It happened again today. Nordstrom somehow managed to have the perfect dress for me for a challenging social commitment. In my size, in a beautiful color, and flattering while also being comfortable. In this case the function is a Saturday evening wedding, but not a *night* wedding, and not formal. But fancy. And at a hip location (too hip for me to have any business going there). The wedding is for two people I don't know and I don't know any of the other guests, except my husband, who is no help on providing guidance on appropriate attire. And yet there it was on the rack. Perfect. And did I mention reasonably priced?
This isn't the first time Nordstrom has been there for me. Previously they helped me rock the ultimate Survivor Style Challenge. Last year in late September I attended an interment at Arlington National Cemetery of a long serving former US Senator. In other words, it was a big deal. Hundreds of people, VIPs, the media, you get the picture. The funeral had been held the previous month up in Alaska so the exact time and date of the interment was known well in advance. Plenty of time to find something appropriate to wear. Except that I assumed that I would be able to wear something with sleeves since it was at the end of September. I have several lovely black dresses that are perfect for fall weather. And when the interment was less than three days away I looked at the weather report and realized it was going to be in the high 80s and humid as all get out. So there I was, frantically trying to find a conservative black dress that was appropriate to wear after Labor Day but still cool enough that I wouldn't melt into a puddle while standing outside. And unbelievably, Nordstrom had just the thing.
I rejoiced in my good fortune and decided to pair the dress with some awesome black patent heels I had also picked up. Even though the heels were 4 1/2 inches high it wouldn't be a problem because all I would have to do is shuffle over to the gravesite in my suitably somber yet stylish and cool ensemble and then shuffle back to the car when it was over. That turned out to be a huge tactical error on my part.
I confess that this was my first interment at Arlington, and since it was for a former US Senator I have no idea whether it was typical. For starters, we were escorted to parking which was aways from where everyone was gathered. That wasn't too bad because I could shuffle the distance just fine. Then there was standing around for awhile - still doing fine although my make up had begun to run off my face. At this point I am craning my neck trying to see where the actual ceremony will take place and am growing puzzled. Then the music started. And the caissons began to move. And suddenly I realized we would be walking in a processional behind them. Down a steep hill. For over a half a mile. In the 88 degree humidity. Oh wait, it gets better. I forgot to mention that I am so sick I can barely stand up, even if I wasn't wearing the 4 1/2 inch heels (I found out the next day I had strep throat). So I wobbled and lurched down the hill and tried not to pass out. And as we walked of course we saw a million people we knew, some that we hadn't seen for over a decade, maybe longer. So there was lots of reminiscing. I can only imagine what came out of my mouth between the pain in my feet and my overall illness and heat delirium.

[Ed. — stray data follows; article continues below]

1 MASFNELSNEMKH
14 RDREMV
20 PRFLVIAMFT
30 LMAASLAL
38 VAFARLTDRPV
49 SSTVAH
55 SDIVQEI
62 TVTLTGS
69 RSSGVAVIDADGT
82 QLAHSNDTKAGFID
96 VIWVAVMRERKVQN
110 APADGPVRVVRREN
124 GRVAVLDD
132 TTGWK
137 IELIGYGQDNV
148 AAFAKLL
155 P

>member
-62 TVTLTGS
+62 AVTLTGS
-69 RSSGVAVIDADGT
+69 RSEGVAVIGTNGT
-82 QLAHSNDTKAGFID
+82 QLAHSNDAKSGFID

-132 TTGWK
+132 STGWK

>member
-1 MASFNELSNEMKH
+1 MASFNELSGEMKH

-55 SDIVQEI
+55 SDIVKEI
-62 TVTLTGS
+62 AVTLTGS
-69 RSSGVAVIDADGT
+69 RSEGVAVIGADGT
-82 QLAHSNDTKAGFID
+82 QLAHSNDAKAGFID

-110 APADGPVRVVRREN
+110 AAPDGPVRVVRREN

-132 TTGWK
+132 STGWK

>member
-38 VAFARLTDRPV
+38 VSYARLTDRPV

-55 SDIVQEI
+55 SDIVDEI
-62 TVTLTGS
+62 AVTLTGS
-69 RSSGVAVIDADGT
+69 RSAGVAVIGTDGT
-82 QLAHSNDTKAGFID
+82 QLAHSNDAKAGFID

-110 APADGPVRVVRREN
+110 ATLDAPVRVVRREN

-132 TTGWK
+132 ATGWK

Finally, after what felt like a lifetime, we made it to the gravesite. But not quite the gravesite, more like an embankment overlooking the gravesite. Remember, there are hundreds of people there, and with my slow shuffling pace we were some of the last to arrive down the hill. At that point I cursed myself for not being elderly or pregnant because those people got rides in air conditioned vehicles and were dropped off right up front. So there we were for the ceremony, me still in those heels, which, with the incline of the steep embankment, caused me to tilt at an alarming nearly 45 degrees. The ceremony lasted over 30 minutes and when it was done we turned to walk back UP the hill. At that point I just couldn't take it any more. I took off the shoes much to the embarrassment of my husband who walked several paces away from me in an attempt to distance himself from my spectacle. Did I mention that the road was gravel over concrete? And yet the pain of walking in stocking feet up a hill in gravel was still less than the agony of walking down the hill in those heels. And my stockings were snagging and tearing and my makeup had completely run off my face and my hair was a frizzy mess. But oh my, I looked awesome in that dress.